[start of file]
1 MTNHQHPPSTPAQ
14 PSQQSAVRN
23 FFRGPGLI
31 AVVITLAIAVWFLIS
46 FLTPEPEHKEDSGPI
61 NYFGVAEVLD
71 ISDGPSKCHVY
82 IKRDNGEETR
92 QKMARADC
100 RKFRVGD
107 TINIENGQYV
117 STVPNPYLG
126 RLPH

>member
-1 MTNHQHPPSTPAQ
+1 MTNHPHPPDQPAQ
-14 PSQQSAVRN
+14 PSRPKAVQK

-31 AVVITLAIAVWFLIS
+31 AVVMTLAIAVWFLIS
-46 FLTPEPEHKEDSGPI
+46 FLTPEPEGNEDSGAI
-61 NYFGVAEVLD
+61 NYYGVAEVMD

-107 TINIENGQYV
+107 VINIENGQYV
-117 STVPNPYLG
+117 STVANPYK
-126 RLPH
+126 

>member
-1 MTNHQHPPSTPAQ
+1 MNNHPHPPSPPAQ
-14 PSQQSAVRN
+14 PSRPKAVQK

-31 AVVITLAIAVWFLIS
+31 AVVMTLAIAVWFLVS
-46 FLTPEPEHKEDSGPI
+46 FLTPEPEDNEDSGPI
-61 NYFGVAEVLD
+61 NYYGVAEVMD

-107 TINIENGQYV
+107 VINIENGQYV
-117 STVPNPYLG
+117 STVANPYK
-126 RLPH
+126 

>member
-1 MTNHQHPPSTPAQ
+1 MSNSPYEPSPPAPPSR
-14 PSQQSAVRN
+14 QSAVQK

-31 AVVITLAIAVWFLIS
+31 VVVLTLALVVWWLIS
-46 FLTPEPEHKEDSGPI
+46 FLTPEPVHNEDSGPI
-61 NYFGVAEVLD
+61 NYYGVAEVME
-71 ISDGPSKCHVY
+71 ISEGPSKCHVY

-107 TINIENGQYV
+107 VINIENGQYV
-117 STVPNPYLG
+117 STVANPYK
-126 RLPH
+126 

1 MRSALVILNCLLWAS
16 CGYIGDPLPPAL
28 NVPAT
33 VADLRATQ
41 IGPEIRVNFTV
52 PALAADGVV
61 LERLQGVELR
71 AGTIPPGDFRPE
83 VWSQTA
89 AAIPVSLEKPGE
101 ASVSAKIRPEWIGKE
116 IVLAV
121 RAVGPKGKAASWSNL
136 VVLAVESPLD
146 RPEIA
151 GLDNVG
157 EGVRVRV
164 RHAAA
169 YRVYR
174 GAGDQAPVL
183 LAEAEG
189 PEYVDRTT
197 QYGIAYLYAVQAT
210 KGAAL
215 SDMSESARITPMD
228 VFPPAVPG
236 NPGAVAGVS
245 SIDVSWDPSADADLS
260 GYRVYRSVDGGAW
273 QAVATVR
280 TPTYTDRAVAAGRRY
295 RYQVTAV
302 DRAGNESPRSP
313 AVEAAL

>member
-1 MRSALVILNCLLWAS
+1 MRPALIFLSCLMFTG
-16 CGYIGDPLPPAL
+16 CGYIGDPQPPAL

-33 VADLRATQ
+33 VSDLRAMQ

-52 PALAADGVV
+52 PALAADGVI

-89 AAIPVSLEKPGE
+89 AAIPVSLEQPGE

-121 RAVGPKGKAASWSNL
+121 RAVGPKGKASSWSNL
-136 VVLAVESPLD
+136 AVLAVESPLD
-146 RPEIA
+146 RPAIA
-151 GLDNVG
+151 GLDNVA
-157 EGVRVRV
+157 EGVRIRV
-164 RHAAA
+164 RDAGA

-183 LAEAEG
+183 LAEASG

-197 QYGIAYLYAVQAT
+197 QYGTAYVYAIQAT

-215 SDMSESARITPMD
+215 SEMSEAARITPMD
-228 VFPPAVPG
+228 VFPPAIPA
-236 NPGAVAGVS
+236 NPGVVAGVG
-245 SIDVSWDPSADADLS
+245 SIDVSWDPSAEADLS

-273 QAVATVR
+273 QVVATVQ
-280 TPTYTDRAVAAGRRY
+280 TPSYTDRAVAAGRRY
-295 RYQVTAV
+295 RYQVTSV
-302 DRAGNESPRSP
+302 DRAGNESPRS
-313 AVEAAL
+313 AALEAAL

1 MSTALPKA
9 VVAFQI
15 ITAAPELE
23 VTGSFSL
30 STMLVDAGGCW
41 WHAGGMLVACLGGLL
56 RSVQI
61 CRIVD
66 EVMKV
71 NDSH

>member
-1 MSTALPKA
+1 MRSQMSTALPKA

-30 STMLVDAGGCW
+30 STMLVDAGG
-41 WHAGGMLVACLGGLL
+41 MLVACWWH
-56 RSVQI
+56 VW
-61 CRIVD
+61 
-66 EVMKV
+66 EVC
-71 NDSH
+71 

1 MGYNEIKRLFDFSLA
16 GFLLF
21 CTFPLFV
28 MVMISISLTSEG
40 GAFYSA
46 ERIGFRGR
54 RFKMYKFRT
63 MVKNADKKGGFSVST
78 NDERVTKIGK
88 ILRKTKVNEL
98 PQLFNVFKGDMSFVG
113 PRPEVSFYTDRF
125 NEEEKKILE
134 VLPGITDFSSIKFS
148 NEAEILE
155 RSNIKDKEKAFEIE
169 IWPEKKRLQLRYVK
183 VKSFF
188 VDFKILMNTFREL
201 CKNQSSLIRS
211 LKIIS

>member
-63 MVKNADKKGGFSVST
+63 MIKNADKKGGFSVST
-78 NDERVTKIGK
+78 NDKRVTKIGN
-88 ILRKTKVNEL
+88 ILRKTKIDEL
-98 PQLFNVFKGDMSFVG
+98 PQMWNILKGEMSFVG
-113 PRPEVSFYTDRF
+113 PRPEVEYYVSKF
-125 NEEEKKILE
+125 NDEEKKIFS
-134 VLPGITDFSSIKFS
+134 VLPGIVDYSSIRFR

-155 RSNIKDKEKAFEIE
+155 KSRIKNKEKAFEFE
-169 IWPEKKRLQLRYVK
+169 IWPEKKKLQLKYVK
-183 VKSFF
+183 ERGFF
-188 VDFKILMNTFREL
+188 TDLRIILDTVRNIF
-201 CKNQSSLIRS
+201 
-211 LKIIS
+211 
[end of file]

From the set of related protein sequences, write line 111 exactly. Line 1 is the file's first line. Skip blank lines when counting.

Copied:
+89 AAIPVSLEQPGE